1. The lampitaw docked in Claveria.  2. Another lampitaw carrying a tricycle was also on its way that morning 3. There's something dubious about Oglay's smile as the crew put on their ponchos

1. The lampitaw docked in Claveria. 2. Another lampitaw carrying a tricycle was also on its way that morning 3. There’s something dubious about Oglay’s smile as the crew donned their ponchos

"When you see the crew putting on their plastic ponchos, it’s time to wet so make sure you get all your gear waterproofed."

“When you see the crew putting on their plastic ponchos, it’s time to wet so make sure you get all your gear waterproofed.”

1. After hours, we made it to Calayan Island.  The Eagle Ferry docked near the town "centro".  2. Lampitaws & fishing boats lined up on the shore 3. Our buddy Lester taking our photos

1. After 5 hours, we made it to Calayan Island. The Eagle Ferry docked near the town “centro”. 2. Lampitaws & fishing boats lined up on the shore 3. Our buddy Lester taking our photos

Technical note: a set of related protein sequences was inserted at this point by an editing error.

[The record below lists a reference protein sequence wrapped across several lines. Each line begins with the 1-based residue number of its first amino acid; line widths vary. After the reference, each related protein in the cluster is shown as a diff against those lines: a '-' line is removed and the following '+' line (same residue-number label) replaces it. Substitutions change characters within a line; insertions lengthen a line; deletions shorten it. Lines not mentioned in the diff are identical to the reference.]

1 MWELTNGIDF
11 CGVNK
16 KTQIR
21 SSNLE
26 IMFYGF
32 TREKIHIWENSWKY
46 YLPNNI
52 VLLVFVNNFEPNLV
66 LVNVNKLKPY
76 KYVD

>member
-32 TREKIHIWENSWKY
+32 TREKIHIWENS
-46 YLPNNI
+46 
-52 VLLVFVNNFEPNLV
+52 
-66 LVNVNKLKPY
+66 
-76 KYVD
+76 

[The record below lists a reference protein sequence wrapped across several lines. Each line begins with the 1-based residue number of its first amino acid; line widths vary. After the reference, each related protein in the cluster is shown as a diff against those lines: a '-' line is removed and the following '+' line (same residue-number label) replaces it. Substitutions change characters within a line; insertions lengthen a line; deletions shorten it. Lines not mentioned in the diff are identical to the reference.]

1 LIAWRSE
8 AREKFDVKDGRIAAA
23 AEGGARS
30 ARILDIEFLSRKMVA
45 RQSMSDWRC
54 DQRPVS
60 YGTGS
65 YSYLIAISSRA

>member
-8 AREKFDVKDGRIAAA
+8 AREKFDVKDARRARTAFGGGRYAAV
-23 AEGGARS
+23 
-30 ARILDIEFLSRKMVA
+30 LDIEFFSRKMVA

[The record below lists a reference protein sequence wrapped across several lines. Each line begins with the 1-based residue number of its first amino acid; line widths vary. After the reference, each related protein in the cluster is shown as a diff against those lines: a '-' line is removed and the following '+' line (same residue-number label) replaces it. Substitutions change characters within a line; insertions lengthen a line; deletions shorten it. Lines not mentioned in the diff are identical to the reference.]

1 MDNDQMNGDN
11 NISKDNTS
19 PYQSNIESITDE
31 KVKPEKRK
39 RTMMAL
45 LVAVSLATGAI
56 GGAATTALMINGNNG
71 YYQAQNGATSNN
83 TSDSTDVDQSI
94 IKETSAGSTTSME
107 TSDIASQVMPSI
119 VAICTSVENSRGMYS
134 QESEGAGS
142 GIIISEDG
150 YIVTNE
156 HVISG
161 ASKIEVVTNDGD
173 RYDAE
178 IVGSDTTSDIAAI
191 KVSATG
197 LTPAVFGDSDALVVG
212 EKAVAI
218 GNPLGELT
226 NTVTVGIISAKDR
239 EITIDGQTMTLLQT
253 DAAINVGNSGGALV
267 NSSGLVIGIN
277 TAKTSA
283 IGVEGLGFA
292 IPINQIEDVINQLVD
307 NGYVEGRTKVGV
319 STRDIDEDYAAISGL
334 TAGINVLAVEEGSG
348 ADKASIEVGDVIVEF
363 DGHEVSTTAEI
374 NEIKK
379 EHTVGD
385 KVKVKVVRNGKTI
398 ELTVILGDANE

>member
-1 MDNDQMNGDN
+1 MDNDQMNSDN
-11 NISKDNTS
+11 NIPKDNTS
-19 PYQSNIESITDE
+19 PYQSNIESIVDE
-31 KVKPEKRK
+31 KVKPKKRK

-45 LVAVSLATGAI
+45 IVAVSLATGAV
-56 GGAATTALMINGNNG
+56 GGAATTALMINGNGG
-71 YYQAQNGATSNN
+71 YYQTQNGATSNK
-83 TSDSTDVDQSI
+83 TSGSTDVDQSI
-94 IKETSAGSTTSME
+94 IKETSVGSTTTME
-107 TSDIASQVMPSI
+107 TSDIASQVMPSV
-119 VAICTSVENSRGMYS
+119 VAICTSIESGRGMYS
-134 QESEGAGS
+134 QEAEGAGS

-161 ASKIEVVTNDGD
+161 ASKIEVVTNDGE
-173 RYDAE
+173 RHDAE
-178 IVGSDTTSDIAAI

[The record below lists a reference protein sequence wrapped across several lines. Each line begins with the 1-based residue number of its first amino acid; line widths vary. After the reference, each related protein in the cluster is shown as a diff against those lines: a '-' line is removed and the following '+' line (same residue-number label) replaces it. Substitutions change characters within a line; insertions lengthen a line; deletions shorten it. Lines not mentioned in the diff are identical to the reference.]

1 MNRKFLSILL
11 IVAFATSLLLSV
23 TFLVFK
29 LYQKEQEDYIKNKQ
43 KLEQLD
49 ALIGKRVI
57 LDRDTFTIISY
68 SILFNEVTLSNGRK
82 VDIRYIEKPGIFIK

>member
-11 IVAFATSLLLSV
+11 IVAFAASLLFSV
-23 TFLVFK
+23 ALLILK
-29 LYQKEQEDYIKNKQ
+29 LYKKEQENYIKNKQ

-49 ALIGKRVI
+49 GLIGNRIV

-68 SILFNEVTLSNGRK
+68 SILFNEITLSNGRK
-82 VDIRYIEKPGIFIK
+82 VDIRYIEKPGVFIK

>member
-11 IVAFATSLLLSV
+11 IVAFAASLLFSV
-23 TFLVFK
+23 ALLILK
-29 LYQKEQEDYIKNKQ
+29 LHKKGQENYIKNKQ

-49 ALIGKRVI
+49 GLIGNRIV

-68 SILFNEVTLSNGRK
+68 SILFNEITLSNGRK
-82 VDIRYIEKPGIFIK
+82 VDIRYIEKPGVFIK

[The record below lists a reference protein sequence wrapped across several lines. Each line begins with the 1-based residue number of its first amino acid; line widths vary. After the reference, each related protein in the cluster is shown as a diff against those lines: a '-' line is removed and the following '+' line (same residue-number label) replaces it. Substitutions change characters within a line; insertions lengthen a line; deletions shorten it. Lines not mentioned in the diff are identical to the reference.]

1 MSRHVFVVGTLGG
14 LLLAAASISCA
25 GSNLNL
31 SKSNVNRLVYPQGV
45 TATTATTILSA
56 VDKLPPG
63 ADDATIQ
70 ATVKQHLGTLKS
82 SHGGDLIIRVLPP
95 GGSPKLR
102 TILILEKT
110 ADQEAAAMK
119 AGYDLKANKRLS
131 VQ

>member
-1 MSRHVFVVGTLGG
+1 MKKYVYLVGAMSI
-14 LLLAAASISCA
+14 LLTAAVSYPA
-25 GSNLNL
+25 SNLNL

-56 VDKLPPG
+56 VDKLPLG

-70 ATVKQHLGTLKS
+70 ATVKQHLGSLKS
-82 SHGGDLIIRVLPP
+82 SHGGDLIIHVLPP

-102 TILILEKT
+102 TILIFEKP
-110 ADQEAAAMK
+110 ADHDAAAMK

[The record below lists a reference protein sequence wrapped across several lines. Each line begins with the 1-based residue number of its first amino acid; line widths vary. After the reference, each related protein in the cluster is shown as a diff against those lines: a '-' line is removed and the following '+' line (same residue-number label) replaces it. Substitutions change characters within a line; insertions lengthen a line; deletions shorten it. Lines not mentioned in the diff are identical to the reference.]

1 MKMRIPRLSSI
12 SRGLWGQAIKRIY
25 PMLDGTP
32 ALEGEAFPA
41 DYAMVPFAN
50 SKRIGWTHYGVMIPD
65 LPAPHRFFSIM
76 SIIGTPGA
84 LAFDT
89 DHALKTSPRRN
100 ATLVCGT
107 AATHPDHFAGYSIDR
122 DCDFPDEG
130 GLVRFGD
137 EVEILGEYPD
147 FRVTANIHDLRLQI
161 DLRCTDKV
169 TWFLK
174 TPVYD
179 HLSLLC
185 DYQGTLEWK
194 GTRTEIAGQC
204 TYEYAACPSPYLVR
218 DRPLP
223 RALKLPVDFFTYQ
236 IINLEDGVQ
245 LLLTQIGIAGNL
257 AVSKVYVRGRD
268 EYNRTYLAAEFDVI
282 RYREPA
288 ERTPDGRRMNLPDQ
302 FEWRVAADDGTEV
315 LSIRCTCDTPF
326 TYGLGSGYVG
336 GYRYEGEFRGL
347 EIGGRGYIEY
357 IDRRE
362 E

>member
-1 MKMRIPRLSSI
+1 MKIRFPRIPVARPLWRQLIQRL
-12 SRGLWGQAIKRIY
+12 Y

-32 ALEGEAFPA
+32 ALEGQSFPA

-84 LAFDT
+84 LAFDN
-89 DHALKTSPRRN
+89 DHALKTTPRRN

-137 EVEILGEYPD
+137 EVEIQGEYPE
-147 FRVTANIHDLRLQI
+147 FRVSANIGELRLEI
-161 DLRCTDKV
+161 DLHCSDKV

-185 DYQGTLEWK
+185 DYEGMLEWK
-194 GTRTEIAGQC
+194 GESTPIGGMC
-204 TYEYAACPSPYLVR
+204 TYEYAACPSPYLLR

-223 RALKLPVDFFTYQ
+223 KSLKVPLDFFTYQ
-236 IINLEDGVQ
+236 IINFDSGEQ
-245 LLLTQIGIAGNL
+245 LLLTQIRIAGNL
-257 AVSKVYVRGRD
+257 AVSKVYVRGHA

A Calayan has landed.

A Calayan has landed.

On landing, we were surprised to have been picked up by the town’s police chief who brought us to Tessie’s place.  We settled down, took our lunch and went into our adventure – to Sibang Cove!

1. Tessie's homestay place  located in the town's center 2. Our lunch included lobsters & grilled fish caught that morning 3. For groups, the kuliglig is the best way to get to places around the island  4. At the end of the road, we hiked for about a kilometer to get to Sibang Cove

1. Tessie’s homestay place located in the town’s center 2. Our lunch included lobsters & grilled fish caught that morning 3. For groups, the kuliglig is the best way to get to places around the island 4. At the end of the road, we hiked for about a kilometer to get to Sibang Cove

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Sibang Cove is probably one of the best beaches in the world.

Sibang Cove is probably one of the best beaches in the world.

Day 3 – In Search of the Calayan Rail, “piding”